Standardized Neural Networks Could Help Machine Learning

The ever increasing volume of data captured by technology continues to transform the nature and direction of business activities across the globe and the automotive sector is no different.

This ongoing trend means that data-led approaches are an increasingly common influence on the design, as well as the development of a wide range of features and value-added services across the car industry. The growing use of data analysis methods and machine learning algorithms is also helping to underpin the creation of next generation autonomous vehicles.

Data led development

One company that has proved particularly willing to embrace the opportunities afforded by Big Data is the German automotive behemoth BMW, which has adopted a data-driven approach to a comprehensive range of activities – from the initial design, engineering and manufacture of vehicles to sales, after-sales and customer support.  In doing so, it has entered into collaborative partnerships with a number of companies in an effort to cultivate the synergies necessary to negotiate the increasingly complex technological landscape.  For example, it has teamed up with Intel, which itself had recently bought out Mobileye, a front-runner in computer vision technology, to work on the development of level three and four autonomous vehicles.  The German powerhouse has also entered into agreements with trailblazers in the artificial intelligence (AI) sector, including IBM via the integration of Big Blue’s Watson AI-led cognitive computing business platform in prototype i8 hybrid vehicles to deepen understanding of how drivers can interact more seamlessly with on-board systems, handle communications with other driverless vehicles and self-diagnose faults.

Elsewhere, electric vehicle firm Tesla is continuing to develop a range of data-driven services.  Since its inception, Elon Musk’s disruptive venture has made it company policy to capture and store as much customer data as possible before transferring it to cloud servers, where it is analysed using state of the art software and AI algorithms.  The knowledge gained as part of this process has enabled the company to offer a constant stream of over-the-air (OTA) functional upgrades, which can also be sold per hour or mile.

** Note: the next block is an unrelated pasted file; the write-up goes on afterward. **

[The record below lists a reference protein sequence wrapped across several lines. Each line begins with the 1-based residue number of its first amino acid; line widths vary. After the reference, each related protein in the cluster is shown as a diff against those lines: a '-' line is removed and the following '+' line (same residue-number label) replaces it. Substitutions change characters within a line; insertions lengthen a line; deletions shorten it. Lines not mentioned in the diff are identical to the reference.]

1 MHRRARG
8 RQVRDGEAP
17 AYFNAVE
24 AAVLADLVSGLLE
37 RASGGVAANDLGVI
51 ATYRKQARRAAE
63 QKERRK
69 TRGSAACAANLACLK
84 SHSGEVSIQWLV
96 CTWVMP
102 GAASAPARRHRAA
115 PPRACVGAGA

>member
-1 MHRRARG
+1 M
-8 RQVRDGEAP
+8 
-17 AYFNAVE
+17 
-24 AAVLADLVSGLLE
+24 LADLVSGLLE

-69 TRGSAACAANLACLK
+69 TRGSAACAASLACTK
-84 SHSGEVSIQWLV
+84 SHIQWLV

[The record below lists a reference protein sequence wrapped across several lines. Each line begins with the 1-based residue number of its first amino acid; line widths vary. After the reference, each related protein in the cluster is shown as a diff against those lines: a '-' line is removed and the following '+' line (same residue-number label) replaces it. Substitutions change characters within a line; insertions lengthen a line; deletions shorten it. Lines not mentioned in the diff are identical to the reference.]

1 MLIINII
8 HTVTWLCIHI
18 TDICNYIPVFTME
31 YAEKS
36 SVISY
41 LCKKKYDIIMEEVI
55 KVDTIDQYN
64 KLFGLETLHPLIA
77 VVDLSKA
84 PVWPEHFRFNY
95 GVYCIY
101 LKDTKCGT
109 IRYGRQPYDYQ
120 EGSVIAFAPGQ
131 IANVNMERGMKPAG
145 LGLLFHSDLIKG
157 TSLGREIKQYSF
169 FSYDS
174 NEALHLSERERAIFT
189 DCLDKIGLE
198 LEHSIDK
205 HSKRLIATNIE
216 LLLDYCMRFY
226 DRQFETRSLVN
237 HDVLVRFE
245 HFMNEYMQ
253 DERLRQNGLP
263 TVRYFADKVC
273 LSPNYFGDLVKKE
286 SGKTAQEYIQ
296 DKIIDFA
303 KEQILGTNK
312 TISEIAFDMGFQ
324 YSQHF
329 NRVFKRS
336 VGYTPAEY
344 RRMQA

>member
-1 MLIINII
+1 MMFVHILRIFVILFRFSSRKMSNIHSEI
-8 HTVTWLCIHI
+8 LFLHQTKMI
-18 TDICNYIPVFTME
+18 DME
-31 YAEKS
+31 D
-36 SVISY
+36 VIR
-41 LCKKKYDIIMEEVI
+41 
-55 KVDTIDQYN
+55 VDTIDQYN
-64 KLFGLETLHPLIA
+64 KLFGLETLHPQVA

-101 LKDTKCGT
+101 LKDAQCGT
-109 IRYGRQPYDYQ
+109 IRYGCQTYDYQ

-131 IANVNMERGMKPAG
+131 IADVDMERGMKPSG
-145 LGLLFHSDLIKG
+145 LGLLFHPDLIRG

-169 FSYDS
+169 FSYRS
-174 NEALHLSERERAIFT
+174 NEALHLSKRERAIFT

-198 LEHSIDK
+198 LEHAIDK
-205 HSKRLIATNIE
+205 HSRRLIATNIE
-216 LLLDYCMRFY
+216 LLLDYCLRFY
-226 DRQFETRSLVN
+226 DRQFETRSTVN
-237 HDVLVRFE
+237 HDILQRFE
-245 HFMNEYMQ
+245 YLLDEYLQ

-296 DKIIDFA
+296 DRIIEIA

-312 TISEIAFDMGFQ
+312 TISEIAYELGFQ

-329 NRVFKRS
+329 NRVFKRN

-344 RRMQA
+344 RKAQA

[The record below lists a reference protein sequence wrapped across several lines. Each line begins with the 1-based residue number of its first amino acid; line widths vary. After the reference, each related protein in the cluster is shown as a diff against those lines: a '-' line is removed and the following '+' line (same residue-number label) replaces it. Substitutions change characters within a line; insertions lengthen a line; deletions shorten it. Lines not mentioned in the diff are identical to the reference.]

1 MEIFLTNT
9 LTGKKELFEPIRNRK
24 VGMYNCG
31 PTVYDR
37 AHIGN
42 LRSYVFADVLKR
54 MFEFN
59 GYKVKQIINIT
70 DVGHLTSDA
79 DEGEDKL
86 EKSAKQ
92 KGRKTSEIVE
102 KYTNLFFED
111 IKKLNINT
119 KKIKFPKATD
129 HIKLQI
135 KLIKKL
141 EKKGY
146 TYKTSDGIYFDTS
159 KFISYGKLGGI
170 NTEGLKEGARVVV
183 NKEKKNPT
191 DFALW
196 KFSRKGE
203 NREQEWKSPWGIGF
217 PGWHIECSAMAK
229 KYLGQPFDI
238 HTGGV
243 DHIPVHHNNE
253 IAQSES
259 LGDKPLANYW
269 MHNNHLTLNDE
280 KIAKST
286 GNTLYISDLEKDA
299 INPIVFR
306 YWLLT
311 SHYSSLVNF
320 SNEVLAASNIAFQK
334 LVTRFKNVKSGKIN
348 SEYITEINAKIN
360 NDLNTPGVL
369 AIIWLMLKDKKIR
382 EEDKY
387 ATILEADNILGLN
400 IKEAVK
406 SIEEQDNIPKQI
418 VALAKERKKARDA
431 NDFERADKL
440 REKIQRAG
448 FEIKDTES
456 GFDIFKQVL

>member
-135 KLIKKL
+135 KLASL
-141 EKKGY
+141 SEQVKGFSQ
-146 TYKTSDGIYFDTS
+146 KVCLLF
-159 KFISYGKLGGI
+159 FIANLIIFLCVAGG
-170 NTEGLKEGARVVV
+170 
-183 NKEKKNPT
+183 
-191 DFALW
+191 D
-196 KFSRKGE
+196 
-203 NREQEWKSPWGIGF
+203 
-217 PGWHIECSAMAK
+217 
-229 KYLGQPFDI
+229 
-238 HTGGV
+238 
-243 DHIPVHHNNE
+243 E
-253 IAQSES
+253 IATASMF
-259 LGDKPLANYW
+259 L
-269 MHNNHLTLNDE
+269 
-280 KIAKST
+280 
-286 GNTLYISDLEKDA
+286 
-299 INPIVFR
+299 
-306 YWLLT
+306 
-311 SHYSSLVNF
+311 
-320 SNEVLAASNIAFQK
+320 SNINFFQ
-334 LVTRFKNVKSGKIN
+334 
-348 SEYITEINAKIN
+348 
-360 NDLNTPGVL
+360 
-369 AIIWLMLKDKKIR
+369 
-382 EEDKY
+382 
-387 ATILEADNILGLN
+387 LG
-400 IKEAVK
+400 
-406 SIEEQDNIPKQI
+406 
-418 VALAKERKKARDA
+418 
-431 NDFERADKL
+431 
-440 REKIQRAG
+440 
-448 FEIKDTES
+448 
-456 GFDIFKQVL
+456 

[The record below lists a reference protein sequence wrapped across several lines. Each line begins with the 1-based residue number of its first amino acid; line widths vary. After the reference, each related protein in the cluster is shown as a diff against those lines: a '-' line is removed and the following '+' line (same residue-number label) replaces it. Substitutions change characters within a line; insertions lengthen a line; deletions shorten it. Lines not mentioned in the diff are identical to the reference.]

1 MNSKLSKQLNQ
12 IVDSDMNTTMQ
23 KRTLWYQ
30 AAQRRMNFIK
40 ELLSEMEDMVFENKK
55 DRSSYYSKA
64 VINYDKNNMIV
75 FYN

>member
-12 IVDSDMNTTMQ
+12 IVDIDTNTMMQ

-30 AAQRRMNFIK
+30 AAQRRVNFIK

Here and now

Another company that is very much at the forefront of automotive sector efforts to use data analysis and interpretation in the design and development of autonomous cars is the Amsterdam, Netherlands-based outfit Here, which is majority-owned by a consortium of German automotive companies, including Audi, BMW, and Daimler.  One of the company’s key technologies in this field is the Here HD Edge Perception stack, which employs deep convolutional networks to detect features in video streams in real time.  As Stephen O’Hara, principal engineer, highly automated driving at Here, explains this involves what he describes as a ‘data-driven process’ where sample images are collected using vehicle-mounted sensor systems, before being annotated by dedicated labeling teams- and then used to train neural networks to detect relevant features in the images.

“Examples include detecting signs, poles, lane markings, vehicles, road-side barriers and so on.  In the case of edge perception, neural networks must run on low wattage computing devices while maintaining high throughput,” says O’Hara.

On the road to full autonomy

In O’Hara’s view, data driven learning will very much be required to increase and improve autonomy and he highlights the fact that the breakthrough of deep learning was the “move away from hand crafted, low-level descriptors used for feature detection towards having the network learn how to generate low-level descriptors best adapted for a given task”.

“We now need to take general operating and safety principles and encode them into the learning process,” he says. “To some degree, developers are using simulators for safety training but simulators are not yet as realistic as they need to be for visual perception.”

Looking ahead, O’Hara predicts that one of the key innovations in data driven services over the next few years will relate to the ongoing trend towards standardizing the representation of neural network architectures, for example, via ONNX, the Open Neural Network eXchange which he believes allows developers to more easily separate training frameworks, such as TensorFlow, PyTorch and MxNet, from deployment and optimization.

“Custom hardware for accelerating neural nets or improving their run-time efficiency, that is their power usage, is trending up, and with standardized formats such as ONNX, compilation tools can be developed to target a single model to various hardware deployments,” he adds.


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